Your moon cactus may require even less watering over the winter, especially if it is older than a year. You can detect when your young one is thirsty if you follow the instructions in our scrumptious watering guide.

Your moon cactus should be in a pot with drainage holes, as with all plants, to avoid moisture buildup and root rot.


Moon cacti only require watering every two weeks (maybe even less in the winter), and the soil should totally dry out in between applications.

We have no control over the accessibility features of the third-party content used to display this advertisement.

How long are moon cacti alive for?

A Moon Cactus can live for one to three years on average. There are a few anecdotes, though, of succulent keepers who have preserved specimens for considerably longer than five years. However, it is not uncommon for a Moon Cactus to only last a few months, particularly if you are unfamiliar with taking care of one.

Where should moon cacti be planted?

The moon cactus requires the kind of temperature and amount of sunlight you might anticipate for a desert-type plant. They thrive in direct yet bright sunshine. Direct sunlight for extended periods of time can be damaging to plants. So the best place for a moon cactus is on a covered porch with some shade or somewhere where most of the direct sunlight is blocked. Although certain cacti species can withstand a winter freeze, it is best to move your moon cactus indoors or into the garage when the temperature dips below 40 degrees. If you are unable to protect them from the chilly weather, then cover them with a sheet or thin blanket. Keep in mind when the seasons change that cactus will freeze if left outside during a harsh winter.

Common Problems

Overwatering causes root rot, which is the biggest issue with moon cacti. The finest thing you can do is to take pleasure in your moon cactus’ steady growth and keep in mind not to overwater it. As long as you do not overwater them, they are often a beautiful, colorful, low-maintenance plant that is simple to manage.

Due to their very minimal maintenance needs, moon cacti are a great choice for newcomers in the plant world and a fun, easy, and colorful addition to your collection.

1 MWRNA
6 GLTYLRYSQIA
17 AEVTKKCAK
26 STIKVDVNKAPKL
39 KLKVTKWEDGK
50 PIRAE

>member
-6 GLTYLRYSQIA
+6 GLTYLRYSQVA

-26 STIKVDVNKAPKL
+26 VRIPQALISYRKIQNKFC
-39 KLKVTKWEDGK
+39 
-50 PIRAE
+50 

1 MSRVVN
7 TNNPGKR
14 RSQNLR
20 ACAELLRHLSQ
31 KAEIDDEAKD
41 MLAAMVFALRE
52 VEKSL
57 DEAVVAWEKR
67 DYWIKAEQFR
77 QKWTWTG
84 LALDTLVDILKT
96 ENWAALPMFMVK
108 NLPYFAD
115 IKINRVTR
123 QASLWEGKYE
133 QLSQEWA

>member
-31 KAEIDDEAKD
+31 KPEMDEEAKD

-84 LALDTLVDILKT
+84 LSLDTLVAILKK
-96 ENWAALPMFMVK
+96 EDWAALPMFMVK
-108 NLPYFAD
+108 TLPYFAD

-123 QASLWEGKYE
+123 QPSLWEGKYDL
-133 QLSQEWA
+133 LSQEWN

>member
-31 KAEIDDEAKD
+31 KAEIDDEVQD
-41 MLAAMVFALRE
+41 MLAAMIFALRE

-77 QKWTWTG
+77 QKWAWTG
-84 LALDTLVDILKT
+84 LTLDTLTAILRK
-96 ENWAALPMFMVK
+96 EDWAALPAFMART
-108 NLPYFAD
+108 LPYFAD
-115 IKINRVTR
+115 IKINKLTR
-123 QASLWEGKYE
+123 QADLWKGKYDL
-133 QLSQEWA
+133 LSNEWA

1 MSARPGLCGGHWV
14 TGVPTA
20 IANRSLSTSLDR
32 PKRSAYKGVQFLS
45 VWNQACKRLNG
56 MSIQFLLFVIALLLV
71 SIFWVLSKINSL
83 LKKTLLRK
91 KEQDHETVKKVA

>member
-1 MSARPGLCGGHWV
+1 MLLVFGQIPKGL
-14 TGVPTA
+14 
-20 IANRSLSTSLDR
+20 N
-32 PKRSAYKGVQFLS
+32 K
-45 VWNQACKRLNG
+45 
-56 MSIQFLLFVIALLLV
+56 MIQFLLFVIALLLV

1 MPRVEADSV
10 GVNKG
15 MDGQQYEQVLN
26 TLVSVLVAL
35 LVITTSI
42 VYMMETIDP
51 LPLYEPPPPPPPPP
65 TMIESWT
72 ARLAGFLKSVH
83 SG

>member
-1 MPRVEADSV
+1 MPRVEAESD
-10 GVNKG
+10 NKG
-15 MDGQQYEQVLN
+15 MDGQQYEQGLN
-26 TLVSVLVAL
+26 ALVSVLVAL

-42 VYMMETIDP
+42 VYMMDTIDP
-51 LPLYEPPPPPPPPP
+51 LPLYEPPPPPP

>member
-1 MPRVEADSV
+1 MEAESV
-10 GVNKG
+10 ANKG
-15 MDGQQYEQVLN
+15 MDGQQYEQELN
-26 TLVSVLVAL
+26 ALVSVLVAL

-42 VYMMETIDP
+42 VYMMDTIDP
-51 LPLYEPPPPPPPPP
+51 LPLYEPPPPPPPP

My moon cactus is dying, why?

The stem is frequently rotting if it begins to turn brown. A strong, green stem is a sign of health. The most frequent reason for a cactus plant’s brown, rotting stem is root rot, which is nearly always caused by either overwatering, inadequate drainage, or both. Sadly, this can spell doom for your moon cactus. The plant won’t be able to recover if the roots are killed, however you can simply check this. Examine the roots by gently removing the plant from the pot or digging it out. The plant is likely dead if they are slimy and brown. If they are white and firm, consider replanting the cactus in a fresh pot or garden spot with new, sterile soil.

Can the top of my moon cactus be chopped off?

Hibotan cactus is another name for the moon cactus (Gymnocalycium mihanovichii). It is actually a cactus that has been grafted from two separate species.

Grafting is the process of fusing the tissues of two different plant species so that they can develop together.

Because it lacks chlorophyll, the top portion of the moon cactus (the vibrantly colored ball) is unable to make its own food.

The top part is unable to create enough food on its own to support itself. It survives and thrives by using the lower cactus’ capacity for food production.

What is the top cactus (scion)?

Gymnocalycium mihanovicii friedrichii, sometimes known as a chin cactus, is the cactus on top.

The ball cactus on top is referred to as the scion when people or businesses are making these cacti.

What is the bottom cactus (rootstock)?

The cactus at the bottom is a Hylocereus undatus, sometimes known as a pitahaya or dragon fruit.

The bottom cactus is referred to as the rootstock supporting the scion while moon cacti are being created.

Why is this cactus not destined to survive long?

Because the scion acts as a parasite on the rootstock, the moon cactus cannot endure for very long.

The rootstock is unable to continuously support the scion and itself through food production.

When a result, as the rootstock tries to maintain both of them over time, it gradually becomes weaker from lack of nutrition and eventually dies, which results in the death of both cacti.

How long will moon cactus live?

Because we don’t know how long they were alive before we bought them, it’s difficult to provide an answer. Before a person’s health begins to deteriorate and eventually leads to death, it seems typical for them to have moon cactus for anywhere between 1.5 and 3 years.

Deaths from overwatering and/or lack of light typically occur more quickly than this, which may help you figure out what is ailing your cactus.